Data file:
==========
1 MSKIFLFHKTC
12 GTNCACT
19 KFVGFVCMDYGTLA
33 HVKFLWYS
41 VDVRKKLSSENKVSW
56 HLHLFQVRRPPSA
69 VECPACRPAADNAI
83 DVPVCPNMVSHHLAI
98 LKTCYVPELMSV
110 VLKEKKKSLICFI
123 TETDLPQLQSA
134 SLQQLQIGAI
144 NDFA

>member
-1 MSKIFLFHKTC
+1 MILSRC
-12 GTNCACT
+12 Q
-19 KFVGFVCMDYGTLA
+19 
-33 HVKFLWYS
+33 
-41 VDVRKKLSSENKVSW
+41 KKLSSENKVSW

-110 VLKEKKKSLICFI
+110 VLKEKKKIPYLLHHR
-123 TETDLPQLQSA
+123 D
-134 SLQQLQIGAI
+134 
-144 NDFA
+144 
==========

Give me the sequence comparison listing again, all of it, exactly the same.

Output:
1 MSKIFLFHKTC
12 GTNCACT
19 KFVGFVCMDYGTLA
33 HVKFLWYS
41 VDVRKKLSSENKVSW
56 HLHLFQVRRPPSA
69 VECPACRPAADNAI
83 DVPVCPNMVSHHLAI
98 LKTCYVPELMSV
110 VLKEKKKSLICFI
123 TETDLPQLQSA
134 SLQQLQIGAI
144 NDFA

>member
-1 MSKIFLFHKTC
+1 MILSRC
-12 GTNCACT
+12 Q
-19 KFVGFVCMDYGTLA
+19 
-33 HVKFLWYS
+33 
-41 VDVRKKLSSENKVSW
+41 KKLSSENKVSW

-110 VLKEKKKSLICFI
+110 VLKEKKKIPYLLHHR
-123 TETDLPQLQSA
+123 D
-134 SLQQLQIGAI
+134 
-144 NDFA
+144 